Tehran's application was backed by other founding members on Friday, China's Ministry of Finance said in a statement on its website. The United Arab Emirates' bid was also approved.
More than 50 countries, plus Taiwan, have now applied to join the bank in a diplomatic coup for Beijing after Washington initially opposed its allies becoming members.
The United States and its Asian ally Japan have not sought to join.
But US Treasury Secretary Jacob Lew said last week that Washington was "ready to welcome" the bank, though he added it should complement existing multilateral institutions such as
the World Bank and International Monetary Fund.
Iran's approval -- its application had not been previously announced -- comes immediately after the nuclear deal that China helped to broker.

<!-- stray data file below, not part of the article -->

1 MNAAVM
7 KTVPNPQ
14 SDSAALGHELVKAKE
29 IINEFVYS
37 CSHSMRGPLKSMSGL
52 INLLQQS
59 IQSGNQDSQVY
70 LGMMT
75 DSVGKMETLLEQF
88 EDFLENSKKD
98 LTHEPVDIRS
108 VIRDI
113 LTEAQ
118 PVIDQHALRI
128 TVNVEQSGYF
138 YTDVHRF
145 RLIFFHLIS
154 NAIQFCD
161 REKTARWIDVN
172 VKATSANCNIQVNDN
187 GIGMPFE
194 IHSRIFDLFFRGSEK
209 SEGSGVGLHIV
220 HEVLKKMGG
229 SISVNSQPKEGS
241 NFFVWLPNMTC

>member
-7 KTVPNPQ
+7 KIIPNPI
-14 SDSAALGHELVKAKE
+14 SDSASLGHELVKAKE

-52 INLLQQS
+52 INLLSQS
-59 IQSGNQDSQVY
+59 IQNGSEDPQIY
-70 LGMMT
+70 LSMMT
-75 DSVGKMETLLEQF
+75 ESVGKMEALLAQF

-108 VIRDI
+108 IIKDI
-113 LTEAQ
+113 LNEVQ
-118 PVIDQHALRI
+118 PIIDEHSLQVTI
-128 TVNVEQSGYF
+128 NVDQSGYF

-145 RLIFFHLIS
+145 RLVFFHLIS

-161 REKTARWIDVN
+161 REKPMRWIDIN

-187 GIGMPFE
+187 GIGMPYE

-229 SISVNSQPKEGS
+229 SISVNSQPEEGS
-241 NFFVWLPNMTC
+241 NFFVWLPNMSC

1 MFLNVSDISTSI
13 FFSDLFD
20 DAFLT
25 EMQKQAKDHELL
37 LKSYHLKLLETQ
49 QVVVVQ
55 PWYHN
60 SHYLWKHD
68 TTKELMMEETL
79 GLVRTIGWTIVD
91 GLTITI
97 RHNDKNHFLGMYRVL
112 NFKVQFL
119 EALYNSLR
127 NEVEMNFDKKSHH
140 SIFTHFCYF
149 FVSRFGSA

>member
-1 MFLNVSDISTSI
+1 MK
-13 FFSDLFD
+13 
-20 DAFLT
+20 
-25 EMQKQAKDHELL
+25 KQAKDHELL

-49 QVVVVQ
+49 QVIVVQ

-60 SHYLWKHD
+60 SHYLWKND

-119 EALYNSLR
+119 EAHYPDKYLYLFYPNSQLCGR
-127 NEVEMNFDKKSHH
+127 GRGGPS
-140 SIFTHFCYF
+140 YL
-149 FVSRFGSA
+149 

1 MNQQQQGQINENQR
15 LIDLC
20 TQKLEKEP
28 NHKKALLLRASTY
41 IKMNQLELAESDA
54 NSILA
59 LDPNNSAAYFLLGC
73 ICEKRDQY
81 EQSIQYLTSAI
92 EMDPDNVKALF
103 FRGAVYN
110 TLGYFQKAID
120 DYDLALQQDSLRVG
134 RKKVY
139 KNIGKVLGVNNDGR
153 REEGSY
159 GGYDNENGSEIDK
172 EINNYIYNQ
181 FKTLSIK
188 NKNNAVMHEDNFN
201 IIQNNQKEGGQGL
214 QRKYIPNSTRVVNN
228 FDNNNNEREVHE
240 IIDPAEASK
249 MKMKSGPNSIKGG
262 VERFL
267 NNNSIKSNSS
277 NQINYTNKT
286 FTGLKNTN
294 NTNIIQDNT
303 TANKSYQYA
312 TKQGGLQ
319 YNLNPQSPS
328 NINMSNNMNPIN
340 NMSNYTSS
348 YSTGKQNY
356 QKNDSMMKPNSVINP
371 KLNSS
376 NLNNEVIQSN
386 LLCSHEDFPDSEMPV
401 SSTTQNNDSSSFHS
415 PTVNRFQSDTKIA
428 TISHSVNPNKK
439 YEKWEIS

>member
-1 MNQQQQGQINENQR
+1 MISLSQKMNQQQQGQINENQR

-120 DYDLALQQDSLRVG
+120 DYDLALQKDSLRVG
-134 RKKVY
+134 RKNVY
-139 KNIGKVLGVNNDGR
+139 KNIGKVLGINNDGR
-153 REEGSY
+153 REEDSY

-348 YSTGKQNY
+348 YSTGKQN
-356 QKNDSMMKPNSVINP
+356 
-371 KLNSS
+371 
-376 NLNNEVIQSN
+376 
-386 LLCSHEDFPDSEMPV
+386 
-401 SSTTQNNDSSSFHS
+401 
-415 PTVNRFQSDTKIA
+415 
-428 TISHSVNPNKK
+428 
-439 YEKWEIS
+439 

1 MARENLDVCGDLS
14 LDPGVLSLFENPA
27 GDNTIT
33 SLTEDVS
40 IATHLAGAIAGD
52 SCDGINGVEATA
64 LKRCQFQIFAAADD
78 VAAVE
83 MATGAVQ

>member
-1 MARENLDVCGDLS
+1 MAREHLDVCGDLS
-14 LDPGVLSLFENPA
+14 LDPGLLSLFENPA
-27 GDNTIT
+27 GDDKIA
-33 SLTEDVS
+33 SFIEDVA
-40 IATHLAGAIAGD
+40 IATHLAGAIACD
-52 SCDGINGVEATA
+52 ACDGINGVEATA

Under the outline nuclear deal, the United States and the European Union are to lift all nuclear-related sanctions on Iran once the UN atomic agency has verified that Tehran has stuck to its terms.
The proposed limits will see Iran's stocks of highly enriched uranium cut by 98 percent for 15 years, while its unfinished Arak reactor will not produce weapons-grade plutonium.
There are concerns over transparency of the AIIB, which will fund infrastructure in Asia, as well as Beijing using it to push its own geopolitical and economic interests as a rising power.
Under President Xi Jinping, China is pushing to build on the ancient Silk Road trade routes on land and sea, through its "One Belt, One Road" initiative expected to be partly funded by the AIIB.

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